Your gut microbes may determine how you respond to exercise. That is according to research showing how people with certain microbiomes have better metabolic outcomes after exercise. The discovery opens the door to diabetes treatments that target the microbes in our gut.
Type 2 diabetes is a growing problem internationally. While there is no cure, it can be prevented by early lifestyle interventions, says Aimin Xu at the University of Hong Kong.
“Exercise is the most cost-effective strategy for diabetes prevention,” he says. “However, some people do not respond favourably to exercise.”
To understand why, Xu and his colleagues studied how exercise affected the microbiome and metabolism of 39 men with prediabetes, where blood sugar levels are higher than normal, but not high enough to qualify for a diagnosis of diabetes.
The participants, who had never taken medication for the condition, were randomly assigned either to a sedentary control group, or to a group that undertook a three-month, high-intensity, supervised exercise training course. They were told to maintain their usual diet.
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While all participants in the exercise group had similar levels of weight and fat-mass reduction, only 70 per cent had significant improvements in glucose metabolism and insulin sensitivity, Xu found.
An analysis of their gut microbes revealed that the people who saw improvements in glucose metabolism and insulin sensitivity had significantly different microbiomes that were able to generate more molecules called short-chain fatty acids and break down more branched-chain amino acids. the microbiomes of non-responders were more likely to produce compounds that are harmful to metabolism.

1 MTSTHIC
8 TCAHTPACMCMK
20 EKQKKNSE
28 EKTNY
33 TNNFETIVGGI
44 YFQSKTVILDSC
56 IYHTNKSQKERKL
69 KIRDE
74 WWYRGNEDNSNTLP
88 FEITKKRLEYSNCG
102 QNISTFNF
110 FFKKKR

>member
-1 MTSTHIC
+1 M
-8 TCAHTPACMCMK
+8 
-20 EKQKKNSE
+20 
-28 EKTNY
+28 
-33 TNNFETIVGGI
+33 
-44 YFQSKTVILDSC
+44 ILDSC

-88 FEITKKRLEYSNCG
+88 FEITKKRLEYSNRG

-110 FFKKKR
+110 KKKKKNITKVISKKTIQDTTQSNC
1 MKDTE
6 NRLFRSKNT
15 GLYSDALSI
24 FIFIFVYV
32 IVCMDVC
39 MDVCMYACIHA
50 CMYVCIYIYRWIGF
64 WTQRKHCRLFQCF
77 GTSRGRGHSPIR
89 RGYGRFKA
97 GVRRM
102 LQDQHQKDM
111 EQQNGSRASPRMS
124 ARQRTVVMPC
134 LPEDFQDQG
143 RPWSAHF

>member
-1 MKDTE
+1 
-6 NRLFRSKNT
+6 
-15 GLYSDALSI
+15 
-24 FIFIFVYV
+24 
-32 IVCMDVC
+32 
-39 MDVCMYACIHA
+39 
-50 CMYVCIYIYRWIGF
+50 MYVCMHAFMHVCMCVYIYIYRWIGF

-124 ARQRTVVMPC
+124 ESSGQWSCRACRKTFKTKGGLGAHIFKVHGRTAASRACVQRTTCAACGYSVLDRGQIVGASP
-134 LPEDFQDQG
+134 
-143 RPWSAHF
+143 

Next, the researchers asked the study participants to provide faecal samples, and transplanted the microbes they contained into obese mice. Rodents receiving microbes from people who responded well to exercise went on to develop better insulin resistance and glucose regulation. The rodents receiving microbes from people who hadn’t responded to exercise didn’t see any boost to these processes.
“[Our study] identifies maladaptation of gut microbiota as a “culprit” for those individuals who do not respond to exercise intervention,” says Xu. “This is one of the first interventional randomised control trial studies providing clear evidence of the role of gut microbiota on metabolic health.”
The findings raise the possibility that targeting gut microbiota can maximise the benefit of exercise and could help doctors personalise treatments.
The study only included men. Gut microbiomes can differ depending on sex, so the team plans to undertake similar research into women and older people in the future.
Journal reference: Cell Metabolism, DOI: 10.1016/j.cmet.2019.11.001
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